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Subject: Problems with epoxy in stone conservation

Problems with epoxy in stone conservation

From: Olaf Pung <olaf_pung>
Date: Thursday, February 19, 1998
I used ground limestone as a filler in Araldite AY103 in order to
fix stones with stainless steel dowels. This caused cracks in the
stone, parallel to the steel rods. Here are some more details:

    Object: posts of a fence around a grave monument. Measures:
        20/20/140 cm
    Steel rod: diameter 1cm
    Stone material: oolithic limestone (oospatit)
    Origin: Savonnieres, Lorraine, France (west of Nancy)
    Geologic classification: Jura, Portlandium
    85-90% CaCO3, 0.3% Goethit (Fe-oxide-hydroxide), gypsum.
    Porosity: 20-25% (stone is very "soft")
    The same stone, ground, was used to fill the epoxy.

A geologist, engaged in the treatment of Savonnieres-limestone, told
me about difficulties in treating this stone with PMMA. He thinks
that organic components in the stone are responsible for this.

Petr Kotlik, Czech Republic, who has experiences with "artificial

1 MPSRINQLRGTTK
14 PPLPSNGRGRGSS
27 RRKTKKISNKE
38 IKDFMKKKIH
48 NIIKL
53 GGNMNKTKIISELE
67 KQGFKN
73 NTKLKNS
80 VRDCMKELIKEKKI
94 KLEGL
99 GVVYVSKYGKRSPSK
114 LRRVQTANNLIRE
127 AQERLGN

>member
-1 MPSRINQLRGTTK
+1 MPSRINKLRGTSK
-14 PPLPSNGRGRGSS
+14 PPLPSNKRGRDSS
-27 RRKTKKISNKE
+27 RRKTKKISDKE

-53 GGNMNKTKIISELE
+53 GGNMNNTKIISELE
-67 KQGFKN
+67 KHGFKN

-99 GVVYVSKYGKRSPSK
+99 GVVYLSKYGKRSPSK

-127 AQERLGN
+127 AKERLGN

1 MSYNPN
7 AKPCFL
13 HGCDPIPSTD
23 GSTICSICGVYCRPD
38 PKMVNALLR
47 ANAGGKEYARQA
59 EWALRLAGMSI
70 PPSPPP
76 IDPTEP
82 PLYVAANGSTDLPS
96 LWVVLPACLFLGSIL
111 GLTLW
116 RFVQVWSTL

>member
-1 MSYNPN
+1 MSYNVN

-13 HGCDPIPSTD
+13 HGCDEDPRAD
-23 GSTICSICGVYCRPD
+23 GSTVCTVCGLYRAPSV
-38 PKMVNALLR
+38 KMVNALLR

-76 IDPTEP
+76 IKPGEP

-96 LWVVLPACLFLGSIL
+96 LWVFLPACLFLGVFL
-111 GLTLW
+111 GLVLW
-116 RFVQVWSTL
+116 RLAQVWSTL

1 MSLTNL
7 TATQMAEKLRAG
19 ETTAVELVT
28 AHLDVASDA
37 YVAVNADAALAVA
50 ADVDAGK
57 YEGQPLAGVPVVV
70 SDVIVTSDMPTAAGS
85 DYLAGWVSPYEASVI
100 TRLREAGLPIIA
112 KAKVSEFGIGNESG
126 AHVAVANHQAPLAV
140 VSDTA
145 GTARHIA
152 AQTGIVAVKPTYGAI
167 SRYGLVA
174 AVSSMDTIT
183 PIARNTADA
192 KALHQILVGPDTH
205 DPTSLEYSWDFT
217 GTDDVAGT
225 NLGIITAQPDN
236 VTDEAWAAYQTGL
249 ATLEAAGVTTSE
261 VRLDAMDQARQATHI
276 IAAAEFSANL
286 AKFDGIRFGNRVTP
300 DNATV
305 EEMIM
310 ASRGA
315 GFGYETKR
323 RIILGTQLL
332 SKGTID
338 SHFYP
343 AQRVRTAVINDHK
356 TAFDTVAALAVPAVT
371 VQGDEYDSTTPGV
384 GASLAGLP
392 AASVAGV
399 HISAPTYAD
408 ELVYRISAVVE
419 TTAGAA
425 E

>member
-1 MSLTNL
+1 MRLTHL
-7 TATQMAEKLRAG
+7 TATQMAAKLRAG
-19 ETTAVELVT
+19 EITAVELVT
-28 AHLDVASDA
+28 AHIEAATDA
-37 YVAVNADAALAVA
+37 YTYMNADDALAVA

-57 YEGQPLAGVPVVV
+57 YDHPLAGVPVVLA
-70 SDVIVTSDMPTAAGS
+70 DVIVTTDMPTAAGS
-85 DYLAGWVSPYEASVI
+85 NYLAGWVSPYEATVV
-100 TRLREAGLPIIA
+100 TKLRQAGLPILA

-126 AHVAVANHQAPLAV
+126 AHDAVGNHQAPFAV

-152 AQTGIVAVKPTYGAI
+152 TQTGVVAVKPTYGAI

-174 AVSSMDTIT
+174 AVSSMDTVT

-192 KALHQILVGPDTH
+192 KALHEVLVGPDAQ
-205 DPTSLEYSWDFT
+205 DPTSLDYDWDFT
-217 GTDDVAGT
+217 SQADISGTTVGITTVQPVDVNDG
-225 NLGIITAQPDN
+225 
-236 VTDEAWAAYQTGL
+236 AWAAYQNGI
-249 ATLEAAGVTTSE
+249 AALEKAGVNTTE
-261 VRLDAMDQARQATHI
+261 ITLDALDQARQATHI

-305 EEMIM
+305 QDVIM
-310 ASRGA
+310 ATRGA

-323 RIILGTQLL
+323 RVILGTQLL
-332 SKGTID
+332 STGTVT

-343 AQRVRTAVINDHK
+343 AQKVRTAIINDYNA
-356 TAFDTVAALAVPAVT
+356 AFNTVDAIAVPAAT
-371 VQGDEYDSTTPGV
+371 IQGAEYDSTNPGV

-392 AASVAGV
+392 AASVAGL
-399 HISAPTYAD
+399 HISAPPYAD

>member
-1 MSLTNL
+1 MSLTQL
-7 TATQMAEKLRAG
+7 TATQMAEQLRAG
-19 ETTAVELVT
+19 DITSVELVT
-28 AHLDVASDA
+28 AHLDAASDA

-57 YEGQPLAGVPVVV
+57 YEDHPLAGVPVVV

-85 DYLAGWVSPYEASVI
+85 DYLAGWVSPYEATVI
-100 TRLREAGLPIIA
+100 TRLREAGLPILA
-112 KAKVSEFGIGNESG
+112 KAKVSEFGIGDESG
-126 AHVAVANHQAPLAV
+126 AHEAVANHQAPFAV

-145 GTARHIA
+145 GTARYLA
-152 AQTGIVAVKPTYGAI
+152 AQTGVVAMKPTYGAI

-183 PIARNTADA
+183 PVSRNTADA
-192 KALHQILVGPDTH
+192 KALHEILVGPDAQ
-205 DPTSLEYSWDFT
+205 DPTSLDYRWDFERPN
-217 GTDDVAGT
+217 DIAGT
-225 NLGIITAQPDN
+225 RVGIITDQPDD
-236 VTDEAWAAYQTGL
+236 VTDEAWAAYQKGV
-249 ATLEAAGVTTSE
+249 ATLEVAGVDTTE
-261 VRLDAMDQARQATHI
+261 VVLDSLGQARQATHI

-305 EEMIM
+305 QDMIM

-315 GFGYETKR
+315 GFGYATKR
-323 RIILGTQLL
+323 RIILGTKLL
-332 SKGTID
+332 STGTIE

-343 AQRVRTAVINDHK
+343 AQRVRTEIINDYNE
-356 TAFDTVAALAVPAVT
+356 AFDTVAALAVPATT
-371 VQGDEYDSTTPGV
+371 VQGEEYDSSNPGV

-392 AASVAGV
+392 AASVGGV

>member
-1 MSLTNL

sandstone" (epoxy, quartz sand), reported of epoxy filled with much
sand destroyed by swelling in water after hardening. I tried this,
too, but found that my epoxy-mass had no porosity and didn't take
any water.

At last I suppose that a chemical reaction between the epoxy
components and the CaCO3 caused the expansion; maybe heat caused
expansion of the steel? I wonder if anybody has an idea.

Olaf Pung,
Stone conservator in education at Fachhochschule Hildesheim, Germany

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                  Conservation DistList Instance 11:72
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Received on Thursday, 19 February, 1998

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